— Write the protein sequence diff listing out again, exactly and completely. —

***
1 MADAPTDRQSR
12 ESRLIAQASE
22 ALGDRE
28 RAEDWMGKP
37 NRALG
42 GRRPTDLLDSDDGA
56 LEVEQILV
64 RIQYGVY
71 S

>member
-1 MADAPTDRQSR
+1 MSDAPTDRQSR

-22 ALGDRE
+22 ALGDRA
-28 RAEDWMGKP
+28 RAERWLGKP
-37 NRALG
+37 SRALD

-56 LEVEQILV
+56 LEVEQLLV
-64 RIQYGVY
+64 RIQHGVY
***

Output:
1 MADAPTDRQSR
12 ESRLIAQASE
22 ALGDRE
28 RAEDWMGKP
37 NRALG
42 GRRPTDLLDSDDGA
56 LEVEQILV
64 RIQYGVY
71 S

>member
-1 MADAPTDRQSR
+1 MSDAPTDRQSR

-22 ALGDRE
+22 ALGDRA
-28 RAEDWMGKP
+28 RAERWLGKP
-37 NRALG
+37 SRALD

-56 LEVEQILV
+56 LEVEQLLV
-64 RIQYGVY
+64 RIQHGVY